We were dead in both trespasses and sins. These words are almost synonyms; both of them refer to our rebellion against God. But there is a difference in their meaning that emphasizes how each of them caused us to be dead. That there is a difference between trespasses and sins is emphasized in the book of Leviticus, in which chapter 4 describes the sin offering and chapter 5 describes the trespass offering.

We know what a ‘No Trespassing’ sign means. To violate that sign, to trespass, means to go beyond a specific boundary and encroach on property where we have no right to be. Our first parents were given a ‘No Trespassing’ sign by God in Genesis 2:17, when He informed them that partaking of the fruit of the tree of the knowledge of good and evil would result in their death. So we know that trespassing means taking the wrong path, going in the wrong way: ‘All we like sheep have gone astray; we have turned every one to his own way’ – Isaiah 53:6. Before we were saved, we were dead in trespasses.

Sins are the transgressing, or breaking, of God’s laws: ‘Whosoever committeth sin trangresseth also the law: for sin is the transgression against the law’ – 1 John 3:4. This refers to knowing what is wrong, and deliberately doing it anyway. This is why the Bible calls sinners children of disobedience. Before we were saved, we were dead in our disobedience, or sins.

Now we can appreciate why the translators inserted those lovely words ‘hath He quickened’ into our text. Even now, being made alive, we continue to be amazed at the death from which our salvation has brought us. – Jim MacIntosh

Lesson for the Lord’s Day

Sunday, December 8th, 2019

And hath put all things under His feet, and gave Him to be the Head over all things to the church. Ephesians 1:22

Many of the splendours from the ancient reign of the Egyptian Pharaoh Tutankhamun (King Tut) are on display in a huge museum in Cairo. Among the many artifacts on display are the walking canes used by Tut. Each one is shaped like a shepherd’s cane, except that the hook of the cane is on the bottom. Engraved along the length of each hook are images of conquered peoples from foreign lands lying prostrate on their stomachs with their arms reaching upward in adoration of the Pharaoh. Every time the Pharaoh walked with his cane in hand, these figures literally rolled on the bottom of cane, symbolically bowing before him. The symbolism is obvious: all of Egypt’s enemies are defeated and are directly under the feet of this mighty Pharaoh. We have the same symbolism in today’s text in the putting of all things under the feet of Christ.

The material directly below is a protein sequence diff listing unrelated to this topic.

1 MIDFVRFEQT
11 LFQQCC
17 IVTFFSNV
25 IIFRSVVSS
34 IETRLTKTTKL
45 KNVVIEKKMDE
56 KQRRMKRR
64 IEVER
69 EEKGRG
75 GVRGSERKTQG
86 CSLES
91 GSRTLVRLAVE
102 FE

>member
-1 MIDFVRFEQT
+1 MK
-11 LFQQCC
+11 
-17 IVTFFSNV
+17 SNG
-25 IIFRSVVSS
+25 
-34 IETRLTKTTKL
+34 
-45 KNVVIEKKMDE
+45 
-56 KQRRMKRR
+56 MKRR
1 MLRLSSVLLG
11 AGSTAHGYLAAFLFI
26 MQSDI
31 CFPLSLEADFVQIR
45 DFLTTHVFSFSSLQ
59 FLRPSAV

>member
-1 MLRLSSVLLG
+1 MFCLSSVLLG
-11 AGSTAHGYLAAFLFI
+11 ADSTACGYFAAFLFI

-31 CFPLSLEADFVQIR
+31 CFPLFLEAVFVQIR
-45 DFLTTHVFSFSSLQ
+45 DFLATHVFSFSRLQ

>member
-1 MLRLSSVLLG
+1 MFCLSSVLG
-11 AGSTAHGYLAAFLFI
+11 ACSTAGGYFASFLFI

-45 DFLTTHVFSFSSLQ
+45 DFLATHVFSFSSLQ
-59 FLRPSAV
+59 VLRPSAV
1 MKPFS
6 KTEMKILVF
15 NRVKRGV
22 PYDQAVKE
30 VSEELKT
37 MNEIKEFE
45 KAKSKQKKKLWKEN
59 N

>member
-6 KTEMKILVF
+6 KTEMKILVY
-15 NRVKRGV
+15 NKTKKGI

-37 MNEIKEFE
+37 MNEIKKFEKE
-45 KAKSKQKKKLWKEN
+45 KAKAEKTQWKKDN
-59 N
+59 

The word translated ‘under’ is the Greek word hupotasso. This word was originally a military term meaning to subjugate or to dominate. It described forcibly subduing a conquered people and putting them in their place, and it is the exact idea that the images on King Tut’s canes were designed to convey. King Tut is dead and gone for thousands of years. But the Lord Jesus Christ has conquered death by His own death and resurrection. Death is now hupotasso (under) His feet, along with all of His enemies. ‘Wherefore God hath highly exalted Him, and hath given Him a Name which is above every name; that at the Name of Jesus, every knee should bow, of things in heaven, and things in earth, and things under the earth; and that every tongue should confess that Jesus Christ is Lord to the glory of God the Father’ – Philippians 2:9-11. We who have confessed Him as Lord also acknowledge Him as our Head. But unlike all of the forces of evil and all of the myriads of unsaved, we are not under His feet; we are at His feet.

We are not enemies of the Lord Jesus. Unlike His enemies, we do not grovel in dread under His feet. We have been raised up to a relationship that enables us to praise His great deliverance and worship His holy Person. -Jim MacIntosh

Sermonette for Saturday

Saturday, December 7th, 2019

I press toward the mark for the prize of the high calling of God in Christ Jesus. Philippians 3:14

I was fascinated at the players’ reactions during the hockey Olympic medal ceremony in Salt lake City. Such ceremonies for hockey are a bit different from those for other sports, because, unlike individual events, entire teams can’t be placed on the podium. Instead, the players line up and have the officials go down the line with flowers and medals. The jubilant Canadian players waved and cheered, holding their gold medals high as they laughed and shouted. The silver medalists, the Americans, looked like they were attending a funeral. Some wiped tears away and all sported long faces as they felt the sting of their final loss (you don’t win silver, you lose gold) to the Canadians. But there was another team that filed in for that ceremony, the team from Sweden. They appeared to be as joyous as the Canadians. And well might they be happy! They arrived at the games with no expectations for a medal, and they took home the bronze! They knew they could never match the level of the North American teams, but they tried their best. They put their best efforts into it, and they were Olympic medalists. Christians should be like that.